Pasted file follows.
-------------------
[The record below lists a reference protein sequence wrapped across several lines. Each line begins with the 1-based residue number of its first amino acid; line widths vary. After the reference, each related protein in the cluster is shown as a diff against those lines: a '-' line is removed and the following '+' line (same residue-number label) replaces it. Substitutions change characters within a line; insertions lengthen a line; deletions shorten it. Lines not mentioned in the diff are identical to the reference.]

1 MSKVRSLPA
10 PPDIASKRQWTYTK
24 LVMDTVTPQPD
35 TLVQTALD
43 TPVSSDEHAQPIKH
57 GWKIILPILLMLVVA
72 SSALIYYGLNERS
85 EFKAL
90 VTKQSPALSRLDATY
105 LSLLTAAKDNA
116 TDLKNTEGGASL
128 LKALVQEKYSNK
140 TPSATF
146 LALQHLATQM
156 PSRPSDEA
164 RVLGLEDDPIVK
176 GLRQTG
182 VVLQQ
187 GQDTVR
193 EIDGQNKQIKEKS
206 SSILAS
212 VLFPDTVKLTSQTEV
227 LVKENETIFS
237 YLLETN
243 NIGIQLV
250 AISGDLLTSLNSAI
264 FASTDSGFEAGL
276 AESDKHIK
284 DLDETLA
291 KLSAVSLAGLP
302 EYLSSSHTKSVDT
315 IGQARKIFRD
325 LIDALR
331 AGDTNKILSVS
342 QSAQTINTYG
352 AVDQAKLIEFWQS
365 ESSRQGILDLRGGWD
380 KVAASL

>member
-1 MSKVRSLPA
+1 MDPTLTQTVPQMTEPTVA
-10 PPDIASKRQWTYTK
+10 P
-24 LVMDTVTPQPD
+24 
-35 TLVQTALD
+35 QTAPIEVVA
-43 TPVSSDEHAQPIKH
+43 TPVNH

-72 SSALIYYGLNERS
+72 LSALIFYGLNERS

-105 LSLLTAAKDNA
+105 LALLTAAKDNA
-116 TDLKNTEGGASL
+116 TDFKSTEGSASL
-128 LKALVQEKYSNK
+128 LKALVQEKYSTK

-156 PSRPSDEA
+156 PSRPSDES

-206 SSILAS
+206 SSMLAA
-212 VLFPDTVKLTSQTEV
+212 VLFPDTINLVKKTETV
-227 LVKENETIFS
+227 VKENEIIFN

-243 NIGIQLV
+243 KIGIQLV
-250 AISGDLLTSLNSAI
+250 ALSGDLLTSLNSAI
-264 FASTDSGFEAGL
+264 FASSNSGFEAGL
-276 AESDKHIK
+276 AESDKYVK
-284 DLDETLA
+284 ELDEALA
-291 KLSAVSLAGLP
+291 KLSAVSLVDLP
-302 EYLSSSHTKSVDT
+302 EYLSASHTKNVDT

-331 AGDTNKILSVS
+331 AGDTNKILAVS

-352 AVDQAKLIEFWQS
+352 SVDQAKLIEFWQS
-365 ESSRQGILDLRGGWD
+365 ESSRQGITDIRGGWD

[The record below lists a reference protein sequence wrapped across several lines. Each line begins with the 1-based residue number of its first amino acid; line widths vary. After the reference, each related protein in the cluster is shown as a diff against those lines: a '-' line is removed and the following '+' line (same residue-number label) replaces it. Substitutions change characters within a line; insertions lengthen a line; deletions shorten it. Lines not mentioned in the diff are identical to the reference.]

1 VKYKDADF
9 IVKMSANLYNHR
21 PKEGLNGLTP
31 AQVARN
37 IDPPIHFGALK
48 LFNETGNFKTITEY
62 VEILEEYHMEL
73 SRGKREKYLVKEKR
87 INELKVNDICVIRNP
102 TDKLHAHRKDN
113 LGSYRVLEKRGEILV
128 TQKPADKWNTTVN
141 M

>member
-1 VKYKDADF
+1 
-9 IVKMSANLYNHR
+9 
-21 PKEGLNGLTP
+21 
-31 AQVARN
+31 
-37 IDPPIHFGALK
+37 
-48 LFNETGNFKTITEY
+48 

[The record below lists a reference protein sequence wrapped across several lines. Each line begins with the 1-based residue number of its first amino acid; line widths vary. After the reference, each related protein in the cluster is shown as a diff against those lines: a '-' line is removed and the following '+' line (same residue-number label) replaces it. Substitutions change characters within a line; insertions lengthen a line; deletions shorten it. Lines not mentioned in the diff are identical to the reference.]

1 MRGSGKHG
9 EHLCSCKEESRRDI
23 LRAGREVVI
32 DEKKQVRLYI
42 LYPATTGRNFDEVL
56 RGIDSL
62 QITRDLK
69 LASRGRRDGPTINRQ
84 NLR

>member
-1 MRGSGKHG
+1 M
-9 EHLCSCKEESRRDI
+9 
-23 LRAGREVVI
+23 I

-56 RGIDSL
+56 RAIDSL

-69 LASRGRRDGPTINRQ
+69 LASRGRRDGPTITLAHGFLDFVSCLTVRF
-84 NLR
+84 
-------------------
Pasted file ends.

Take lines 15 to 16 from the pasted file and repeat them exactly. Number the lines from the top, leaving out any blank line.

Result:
146 LALQHLATQM
156 PSRPSDEA